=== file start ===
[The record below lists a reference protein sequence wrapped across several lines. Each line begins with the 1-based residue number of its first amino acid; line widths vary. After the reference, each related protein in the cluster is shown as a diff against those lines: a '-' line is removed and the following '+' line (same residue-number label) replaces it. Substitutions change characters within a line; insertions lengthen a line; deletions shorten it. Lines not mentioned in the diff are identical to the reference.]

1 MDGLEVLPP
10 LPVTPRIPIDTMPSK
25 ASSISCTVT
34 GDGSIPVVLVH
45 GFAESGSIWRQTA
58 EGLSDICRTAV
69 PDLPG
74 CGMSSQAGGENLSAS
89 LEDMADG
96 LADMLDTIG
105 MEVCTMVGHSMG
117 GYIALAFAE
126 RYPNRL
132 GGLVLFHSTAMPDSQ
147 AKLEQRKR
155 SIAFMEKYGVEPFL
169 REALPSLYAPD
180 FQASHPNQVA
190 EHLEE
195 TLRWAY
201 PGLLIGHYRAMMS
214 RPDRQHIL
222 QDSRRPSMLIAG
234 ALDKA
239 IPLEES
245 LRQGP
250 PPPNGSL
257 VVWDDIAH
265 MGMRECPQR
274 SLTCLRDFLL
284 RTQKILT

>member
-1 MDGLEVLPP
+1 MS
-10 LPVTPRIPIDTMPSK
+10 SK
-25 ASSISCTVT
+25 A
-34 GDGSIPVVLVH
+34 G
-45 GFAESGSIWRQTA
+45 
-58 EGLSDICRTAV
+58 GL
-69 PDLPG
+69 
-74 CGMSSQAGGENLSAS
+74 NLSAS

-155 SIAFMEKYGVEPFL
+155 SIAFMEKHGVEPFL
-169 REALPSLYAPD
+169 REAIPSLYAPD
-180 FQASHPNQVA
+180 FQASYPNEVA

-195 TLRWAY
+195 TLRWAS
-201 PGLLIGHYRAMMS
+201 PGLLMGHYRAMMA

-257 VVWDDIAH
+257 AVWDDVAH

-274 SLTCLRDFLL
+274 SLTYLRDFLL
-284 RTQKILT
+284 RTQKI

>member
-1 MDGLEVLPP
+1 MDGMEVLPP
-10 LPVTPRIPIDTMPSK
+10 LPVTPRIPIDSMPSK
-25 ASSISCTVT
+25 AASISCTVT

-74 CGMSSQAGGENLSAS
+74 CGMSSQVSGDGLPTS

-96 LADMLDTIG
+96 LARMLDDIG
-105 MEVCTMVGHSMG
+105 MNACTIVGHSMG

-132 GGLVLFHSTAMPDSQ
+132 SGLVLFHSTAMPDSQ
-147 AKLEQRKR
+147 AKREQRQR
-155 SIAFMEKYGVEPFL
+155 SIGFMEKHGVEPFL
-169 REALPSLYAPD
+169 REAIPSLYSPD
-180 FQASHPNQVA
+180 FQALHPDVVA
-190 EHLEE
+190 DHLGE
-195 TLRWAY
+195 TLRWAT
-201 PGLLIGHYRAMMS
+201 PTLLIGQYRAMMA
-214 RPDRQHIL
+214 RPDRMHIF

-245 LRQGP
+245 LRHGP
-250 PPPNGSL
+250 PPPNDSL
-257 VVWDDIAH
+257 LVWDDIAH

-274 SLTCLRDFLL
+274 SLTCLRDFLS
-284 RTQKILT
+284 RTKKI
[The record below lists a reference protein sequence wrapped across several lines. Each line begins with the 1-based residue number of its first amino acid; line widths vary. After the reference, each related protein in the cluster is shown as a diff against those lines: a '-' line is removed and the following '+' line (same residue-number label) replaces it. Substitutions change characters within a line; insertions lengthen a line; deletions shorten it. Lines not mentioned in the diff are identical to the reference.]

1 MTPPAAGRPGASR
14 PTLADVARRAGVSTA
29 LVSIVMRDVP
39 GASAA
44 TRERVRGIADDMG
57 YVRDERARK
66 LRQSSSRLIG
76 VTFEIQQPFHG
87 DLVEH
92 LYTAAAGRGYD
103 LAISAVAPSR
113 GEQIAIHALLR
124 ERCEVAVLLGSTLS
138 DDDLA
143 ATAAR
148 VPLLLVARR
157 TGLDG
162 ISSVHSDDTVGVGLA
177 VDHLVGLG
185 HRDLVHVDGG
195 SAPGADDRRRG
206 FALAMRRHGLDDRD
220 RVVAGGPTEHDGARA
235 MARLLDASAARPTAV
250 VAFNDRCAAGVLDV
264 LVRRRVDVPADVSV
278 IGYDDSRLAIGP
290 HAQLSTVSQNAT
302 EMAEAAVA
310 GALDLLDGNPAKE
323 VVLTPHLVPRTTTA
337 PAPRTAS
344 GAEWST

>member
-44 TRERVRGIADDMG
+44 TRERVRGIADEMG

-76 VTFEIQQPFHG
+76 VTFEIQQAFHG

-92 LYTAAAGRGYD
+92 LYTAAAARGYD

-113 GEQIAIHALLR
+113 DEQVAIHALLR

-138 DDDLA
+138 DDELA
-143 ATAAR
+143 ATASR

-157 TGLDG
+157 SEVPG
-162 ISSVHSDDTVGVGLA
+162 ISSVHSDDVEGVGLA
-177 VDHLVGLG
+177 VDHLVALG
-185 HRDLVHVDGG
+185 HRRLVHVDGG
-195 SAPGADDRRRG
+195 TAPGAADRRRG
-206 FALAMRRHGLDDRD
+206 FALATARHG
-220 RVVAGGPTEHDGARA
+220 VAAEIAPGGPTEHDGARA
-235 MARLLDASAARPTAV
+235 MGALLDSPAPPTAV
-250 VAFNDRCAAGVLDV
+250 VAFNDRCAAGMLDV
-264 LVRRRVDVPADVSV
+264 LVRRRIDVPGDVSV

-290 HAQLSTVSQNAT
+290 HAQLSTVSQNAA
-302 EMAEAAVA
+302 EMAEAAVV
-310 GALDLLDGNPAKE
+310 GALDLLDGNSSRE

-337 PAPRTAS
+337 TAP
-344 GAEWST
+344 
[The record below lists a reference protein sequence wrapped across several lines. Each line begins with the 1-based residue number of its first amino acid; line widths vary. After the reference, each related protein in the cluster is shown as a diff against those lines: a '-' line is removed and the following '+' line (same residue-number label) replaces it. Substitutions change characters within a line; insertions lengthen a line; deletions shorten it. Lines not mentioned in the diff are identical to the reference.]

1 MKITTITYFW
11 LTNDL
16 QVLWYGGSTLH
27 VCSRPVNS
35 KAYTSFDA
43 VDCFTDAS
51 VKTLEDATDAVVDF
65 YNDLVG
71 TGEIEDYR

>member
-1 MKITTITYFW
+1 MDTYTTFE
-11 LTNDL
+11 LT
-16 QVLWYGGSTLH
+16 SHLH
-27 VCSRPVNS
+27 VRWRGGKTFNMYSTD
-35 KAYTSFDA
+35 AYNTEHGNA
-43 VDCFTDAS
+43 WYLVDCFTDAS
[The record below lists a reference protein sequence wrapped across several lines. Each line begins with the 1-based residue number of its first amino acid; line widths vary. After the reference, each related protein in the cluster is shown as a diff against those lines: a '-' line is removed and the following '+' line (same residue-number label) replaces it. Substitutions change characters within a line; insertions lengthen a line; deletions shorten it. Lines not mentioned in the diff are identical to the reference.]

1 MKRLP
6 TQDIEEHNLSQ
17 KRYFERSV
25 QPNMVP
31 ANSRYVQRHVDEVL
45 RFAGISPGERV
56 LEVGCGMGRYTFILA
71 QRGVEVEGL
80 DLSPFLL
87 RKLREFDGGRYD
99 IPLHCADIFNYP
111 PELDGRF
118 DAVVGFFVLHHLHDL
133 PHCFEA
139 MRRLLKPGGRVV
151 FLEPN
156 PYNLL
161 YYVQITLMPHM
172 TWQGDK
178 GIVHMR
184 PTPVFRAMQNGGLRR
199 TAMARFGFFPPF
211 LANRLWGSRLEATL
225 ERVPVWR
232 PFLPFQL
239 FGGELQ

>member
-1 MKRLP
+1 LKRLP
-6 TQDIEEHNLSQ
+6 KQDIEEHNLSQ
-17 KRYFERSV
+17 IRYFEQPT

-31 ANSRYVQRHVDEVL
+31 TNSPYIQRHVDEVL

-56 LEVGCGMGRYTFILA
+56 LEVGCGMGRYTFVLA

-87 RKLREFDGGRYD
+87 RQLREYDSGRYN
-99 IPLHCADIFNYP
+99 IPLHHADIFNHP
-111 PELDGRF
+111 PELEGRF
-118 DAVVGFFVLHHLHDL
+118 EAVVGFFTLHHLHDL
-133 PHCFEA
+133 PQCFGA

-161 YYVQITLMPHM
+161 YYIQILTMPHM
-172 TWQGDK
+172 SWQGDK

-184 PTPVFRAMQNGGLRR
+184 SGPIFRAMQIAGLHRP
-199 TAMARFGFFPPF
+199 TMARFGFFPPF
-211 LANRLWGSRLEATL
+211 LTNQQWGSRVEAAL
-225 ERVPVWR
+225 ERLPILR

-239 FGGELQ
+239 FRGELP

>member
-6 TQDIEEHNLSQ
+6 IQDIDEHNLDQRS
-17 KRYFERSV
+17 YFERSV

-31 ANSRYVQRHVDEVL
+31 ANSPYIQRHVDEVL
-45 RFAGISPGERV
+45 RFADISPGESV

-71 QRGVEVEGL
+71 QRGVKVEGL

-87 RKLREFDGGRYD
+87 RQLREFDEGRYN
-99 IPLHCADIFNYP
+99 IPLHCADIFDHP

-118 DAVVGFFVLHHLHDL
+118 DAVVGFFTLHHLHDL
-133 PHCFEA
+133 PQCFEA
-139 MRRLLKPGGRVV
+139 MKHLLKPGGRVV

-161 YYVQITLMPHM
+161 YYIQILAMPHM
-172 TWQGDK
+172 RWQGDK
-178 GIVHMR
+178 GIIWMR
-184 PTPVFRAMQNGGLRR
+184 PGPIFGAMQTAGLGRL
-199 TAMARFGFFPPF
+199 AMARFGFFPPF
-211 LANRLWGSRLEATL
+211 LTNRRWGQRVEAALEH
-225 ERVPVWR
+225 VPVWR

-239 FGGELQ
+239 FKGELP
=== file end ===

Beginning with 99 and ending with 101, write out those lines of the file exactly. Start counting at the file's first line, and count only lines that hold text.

-250 PPPNGSL
+250 PPPNDSL
-257 VVWDDIAH